Education Minister Tracy-Anne McPhee and Chief Medical Officer Dr. Brendan Hanley speak at a Yukon government press conference on June 9 in Whitehorse. (Alistair Maitland Photography)

Education Minister Tracy-Anne McPhee and Chief Medical Officer Dr. Brendan Hanley speak at a Yukon government press conference on June 9 in Whitehorse. (Alistair Maitland Photography)

MAD theatre program returns to Wood Street space

Hanley also cautioned travellers to observe new B.C. restrictions

High school students in the Music, Arts and Drama (MAD) experiential learning program will be returned to their space in the Wood Street School.

Earlier this year the program was moved to Porter Creek Secondary School in order to allow room for other classes during the COVID-19 pandemic. A petition, with over 400 signatures, was created to protest the move.

“The MAD program can move back to the black box theatre at the Wood Street Centre as soon as possible and for the remainder of the school year,” said Education Minister Tracy-Anne McPhee at a COVID-19 update on Nov. 10.

The theatre space at Wood Street is a custom-designed facility — with a 150 seat black box theatre with state of the art sound and light, space for costume and set design, storage and an isolated environment that allows the program to become a tight-knit community, according to the students.

The government has also obtained three new school buses, which are currently being inspected and are expected to be on the road soon.

McPhee said despite calls from some parents and students, the department has determined that returning all high school students to full-time classes won’t be possible for the remainder of the school year. McPhee emphasized that it is a question of space rather than funding.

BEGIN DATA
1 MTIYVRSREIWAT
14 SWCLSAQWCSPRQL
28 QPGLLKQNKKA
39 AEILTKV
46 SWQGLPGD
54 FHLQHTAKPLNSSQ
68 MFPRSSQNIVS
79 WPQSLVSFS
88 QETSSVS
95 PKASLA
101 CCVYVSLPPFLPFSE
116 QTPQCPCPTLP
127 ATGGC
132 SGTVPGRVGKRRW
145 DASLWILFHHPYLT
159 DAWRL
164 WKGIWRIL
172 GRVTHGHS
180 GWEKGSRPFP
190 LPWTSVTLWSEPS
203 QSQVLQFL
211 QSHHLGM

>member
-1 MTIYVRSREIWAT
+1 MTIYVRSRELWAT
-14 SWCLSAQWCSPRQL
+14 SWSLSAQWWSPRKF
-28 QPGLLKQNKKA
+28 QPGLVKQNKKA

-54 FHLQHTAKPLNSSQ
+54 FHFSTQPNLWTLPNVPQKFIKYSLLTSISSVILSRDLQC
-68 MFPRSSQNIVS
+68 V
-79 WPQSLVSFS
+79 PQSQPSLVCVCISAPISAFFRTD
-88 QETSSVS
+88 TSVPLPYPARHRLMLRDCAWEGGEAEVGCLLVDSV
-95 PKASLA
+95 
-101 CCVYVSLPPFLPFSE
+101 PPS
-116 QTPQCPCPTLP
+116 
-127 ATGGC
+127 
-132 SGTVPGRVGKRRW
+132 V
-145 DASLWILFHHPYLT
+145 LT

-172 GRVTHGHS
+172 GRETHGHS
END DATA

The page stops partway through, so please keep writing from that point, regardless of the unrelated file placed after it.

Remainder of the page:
“This is simply not feasible,” McPhee said, acknowledging that some students are struggling and additional supports have been made available.

For other Whitehorse students, Yukon’s chief medical officer Dr. Brendan Hanley said protocols in schools are changing.

Physical distancing of only one metre will be required, rather than the previous two metres, and masks will now be mandatory in shared spaces that include cafeterias, libraries and corridors, among other common spaces shared in school.

“The priority is still providing the students and teachers with the resources they need to succeed,” Hanley said.

Hanley also noted that public health advice has recently changed in British Columbia. While the travel bubble remains operational, he said Yukoners should exercise caution, particularly in metro Vancouver.

“For those traveling you must be aware and ready to follow the new and the newly implemented guidelines,” Hanley said.

“Although we are in a bubble with B.C., we have to recognize that the risk of exposure to COVID while traveling to the lower mainland is higher than it was during the summer months. While the interior and the island remain relatively unaffected, traveling to the Vancouver area will require extra caution,” Hanley said.

He emphasized that the new rules may change travel plans, including attendance at weddings and funerals. Travellers – including those meeting family for Christmas within the bubble – should practise the safe six and consider voluntary quarantines when possible.

A 14-day quarantine is still required for those travelling outside the Yukon travel bubble.

Hanley encouraged Yukoners to ask if this holiday season is the right time for travel, or whether visits can be put off to spring or summer.

Contact Haley Ritchie at

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